stridency


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stri·dent

 (strīd′nt)
adj.
1. Loud, harsh, grating, or shrill: a strident voice. See Synonyms at vociferous.
2. Forcefully assertive or severely critical: strident rhetoric.

[Latin strīdēns, strīdent-, present participle of strīdēre, to make harsh sounds, ultimately of imitative origin.]

stri′dence, stri′den·cy n.
stri′dent·ly adv.
ThesaurusAntonymsRelated WordsSynonymsLegend:
Noun1.stridency - having the timbre of a loud high-pitched sound
timbre, tone, quality, timber - (music) the distinctive property of a complex sound (a voice or noise or musical sound); "the timbre of her soprano was rich and lovely"; "the muffled tones of the broken bell summoned them to meet"
Translations

stridency

[ˈstraɪdənsɪ] N [of voice, colour, person] → estridencia f; [of protests] → fuerza f, lo ruidoso

stridency

n (of sound, voice)Schrillheit f, → Durchdringlichkeit f; (of colour)Grellheit f; (of person)Streitbarkeit f; (of protest, criticism, tone)Schärfe f; (of demand)Stärke f
References in periodicals archive ?
Nervous policemen, stressed out security at airports, xenophobists, media organs that up the stridency of every incident, these are exactly the sort of responses the militants want.
Perhaps, Zeidman added, the former president has "finally just adopted a position that Ted Cruz's stridency is not good for our party .
The same stridency manifested itself in perhaps the most significant point of contention between the two men: the state of Israel.
Their stridency created a useful sense of urgency," he says.
Furthermore, he has compounded the seriousness of these decisions by his stridency in language and his petulance in refusing to allow Russian delegates into Canada to attend an international symposium on astronautical issues; by his refusal to attend the 70th anniversary of the end of the Second World War in Moscow; and by his joining, along with the USA and Ukraine, the only other countries to vote against a UN Resolution condemning the glorification of Nazism and denial of Nazi war crimes.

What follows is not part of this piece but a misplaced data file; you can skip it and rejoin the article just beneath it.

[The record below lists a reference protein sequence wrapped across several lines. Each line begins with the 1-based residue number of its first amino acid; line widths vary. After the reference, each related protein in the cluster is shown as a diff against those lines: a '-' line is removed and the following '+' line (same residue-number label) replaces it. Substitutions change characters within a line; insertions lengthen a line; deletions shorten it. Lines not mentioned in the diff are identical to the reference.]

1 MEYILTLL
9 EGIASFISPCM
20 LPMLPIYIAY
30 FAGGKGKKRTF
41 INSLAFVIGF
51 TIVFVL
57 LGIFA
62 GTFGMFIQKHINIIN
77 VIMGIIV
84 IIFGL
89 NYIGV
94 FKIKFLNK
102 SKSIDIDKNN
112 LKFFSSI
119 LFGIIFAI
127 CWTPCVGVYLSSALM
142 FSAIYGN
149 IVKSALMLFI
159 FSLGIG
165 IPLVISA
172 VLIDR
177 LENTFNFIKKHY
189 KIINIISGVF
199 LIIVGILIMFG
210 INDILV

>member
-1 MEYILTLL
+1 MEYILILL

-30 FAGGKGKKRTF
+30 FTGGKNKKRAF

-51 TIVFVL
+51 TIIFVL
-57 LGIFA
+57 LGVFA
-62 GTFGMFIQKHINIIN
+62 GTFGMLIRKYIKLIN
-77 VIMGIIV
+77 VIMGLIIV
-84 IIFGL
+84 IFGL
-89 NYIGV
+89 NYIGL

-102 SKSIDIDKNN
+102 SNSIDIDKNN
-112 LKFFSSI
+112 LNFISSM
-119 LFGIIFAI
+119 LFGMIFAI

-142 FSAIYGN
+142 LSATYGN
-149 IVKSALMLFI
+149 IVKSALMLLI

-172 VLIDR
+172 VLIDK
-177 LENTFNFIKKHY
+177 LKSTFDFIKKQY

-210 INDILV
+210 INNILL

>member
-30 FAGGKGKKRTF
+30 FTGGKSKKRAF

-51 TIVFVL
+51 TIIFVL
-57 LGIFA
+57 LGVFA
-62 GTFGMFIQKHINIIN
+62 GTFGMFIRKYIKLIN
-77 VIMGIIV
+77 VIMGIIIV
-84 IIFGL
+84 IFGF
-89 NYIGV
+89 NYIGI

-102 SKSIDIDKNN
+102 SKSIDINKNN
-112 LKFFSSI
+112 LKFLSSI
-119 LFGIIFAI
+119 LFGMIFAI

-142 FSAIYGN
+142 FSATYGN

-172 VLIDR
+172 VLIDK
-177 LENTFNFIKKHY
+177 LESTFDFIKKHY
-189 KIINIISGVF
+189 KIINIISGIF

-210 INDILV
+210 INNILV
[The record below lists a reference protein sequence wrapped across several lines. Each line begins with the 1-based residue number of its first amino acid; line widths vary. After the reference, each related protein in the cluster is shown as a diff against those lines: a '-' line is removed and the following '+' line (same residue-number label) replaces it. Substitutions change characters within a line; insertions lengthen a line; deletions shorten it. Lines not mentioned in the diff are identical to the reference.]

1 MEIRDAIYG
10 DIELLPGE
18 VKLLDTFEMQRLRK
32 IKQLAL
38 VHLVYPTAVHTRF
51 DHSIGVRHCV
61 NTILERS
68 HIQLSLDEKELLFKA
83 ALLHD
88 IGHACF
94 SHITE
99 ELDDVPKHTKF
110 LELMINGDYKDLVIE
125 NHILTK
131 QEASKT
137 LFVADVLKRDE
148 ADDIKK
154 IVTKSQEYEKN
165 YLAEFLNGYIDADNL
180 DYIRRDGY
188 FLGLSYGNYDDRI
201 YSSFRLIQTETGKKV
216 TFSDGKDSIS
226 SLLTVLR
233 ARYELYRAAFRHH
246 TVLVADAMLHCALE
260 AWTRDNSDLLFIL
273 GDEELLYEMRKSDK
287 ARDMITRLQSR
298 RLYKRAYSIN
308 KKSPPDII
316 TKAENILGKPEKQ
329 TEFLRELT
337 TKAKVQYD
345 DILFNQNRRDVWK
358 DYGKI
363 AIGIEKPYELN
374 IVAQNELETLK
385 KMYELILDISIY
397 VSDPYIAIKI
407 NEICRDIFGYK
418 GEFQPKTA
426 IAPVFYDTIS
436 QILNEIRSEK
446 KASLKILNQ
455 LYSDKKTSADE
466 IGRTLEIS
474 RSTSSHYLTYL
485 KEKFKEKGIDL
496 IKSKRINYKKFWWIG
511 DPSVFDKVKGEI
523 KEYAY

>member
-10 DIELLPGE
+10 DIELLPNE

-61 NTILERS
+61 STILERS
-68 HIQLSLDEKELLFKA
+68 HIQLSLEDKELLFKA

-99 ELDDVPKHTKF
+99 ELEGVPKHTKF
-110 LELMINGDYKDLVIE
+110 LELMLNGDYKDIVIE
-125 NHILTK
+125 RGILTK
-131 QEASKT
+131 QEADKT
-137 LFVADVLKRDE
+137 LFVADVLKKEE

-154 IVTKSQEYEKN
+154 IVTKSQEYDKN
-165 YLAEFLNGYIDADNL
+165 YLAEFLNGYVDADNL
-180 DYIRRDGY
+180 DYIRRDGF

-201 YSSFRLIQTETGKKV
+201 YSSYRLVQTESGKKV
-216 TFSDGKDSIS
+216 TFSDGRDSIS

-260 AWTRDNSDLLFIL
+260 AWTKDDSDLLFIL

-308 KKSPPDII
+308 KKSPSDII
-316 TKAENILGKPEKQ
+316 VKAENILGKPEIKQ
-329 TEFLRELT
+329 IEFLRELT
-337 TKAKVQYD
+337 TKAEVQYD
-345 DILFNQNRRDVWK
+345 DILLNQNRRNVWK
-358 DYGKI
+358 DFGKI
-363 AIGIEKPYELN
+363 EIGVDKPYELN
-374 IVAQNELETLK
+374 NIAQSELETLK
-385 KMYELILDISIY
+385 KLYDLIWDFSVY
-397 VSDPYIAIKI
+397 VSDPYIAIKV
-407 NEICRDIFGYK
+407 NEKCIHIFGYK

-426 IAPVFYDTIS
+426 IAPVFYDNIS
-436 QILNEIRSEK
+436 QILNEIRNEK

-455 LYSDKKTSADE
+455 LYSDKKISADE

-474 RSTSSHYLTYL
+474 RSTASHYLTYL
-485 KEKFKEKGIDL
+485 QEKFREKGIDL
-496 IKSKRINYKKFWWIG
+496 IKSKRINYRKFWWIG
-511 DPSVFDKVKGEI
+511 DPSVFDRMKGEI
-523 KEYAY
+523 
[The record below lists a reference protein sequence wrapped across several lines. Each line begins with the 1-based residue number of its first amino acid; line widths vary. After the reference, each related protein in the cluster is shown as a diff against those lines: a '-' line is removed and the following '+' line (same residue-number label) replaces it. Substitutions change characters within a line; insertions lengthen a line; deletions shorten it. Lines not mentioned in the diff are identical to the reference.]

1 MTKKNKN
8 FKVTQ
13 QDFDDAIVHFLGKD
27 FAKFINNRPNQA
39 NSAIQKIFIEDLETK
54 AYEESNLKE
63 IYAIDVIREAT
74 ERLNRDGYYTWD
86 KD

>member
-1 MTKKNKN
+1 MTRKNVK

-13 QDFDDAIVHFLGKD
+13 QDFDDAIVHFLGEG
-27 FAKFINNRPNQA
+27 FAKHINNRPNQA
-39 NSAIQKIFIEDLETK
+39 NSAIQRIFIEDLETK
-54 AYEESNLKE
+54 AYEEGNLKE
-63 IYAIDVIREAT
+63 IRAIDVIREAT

Thus, at a time when the UK faces a massive range of challenges from Russia's new stridency, a migration crisis in Europe, and a continued terrorist threat, Britain desperately needs a more outward-looking and self-confident international posture.
But, made with crushed chick peas and mashed potatoes to mitigate the stridency of the cheese, it was surprisingly light.
Perhaps for that reason, in his March 18 acceptance speech, he promised to be "a tireless fighter for the unity of the Americas, more concerned with seeking practical solutions to the enduring problems of our region than with rhetoric and stridency in statements guided by one ideology or another.
Although Islamic stridency is an important factor for some ISIS foreign recruits, there are many recruits who join for irreligious reasons.
Adamancy, sternness or stridency would certainly cost him very dearly.
In a brieng note about why the EDL is coming to Batley this week-week end the group complains about Muslim stridency "in asserting a distinctive Muslim presence in the town'.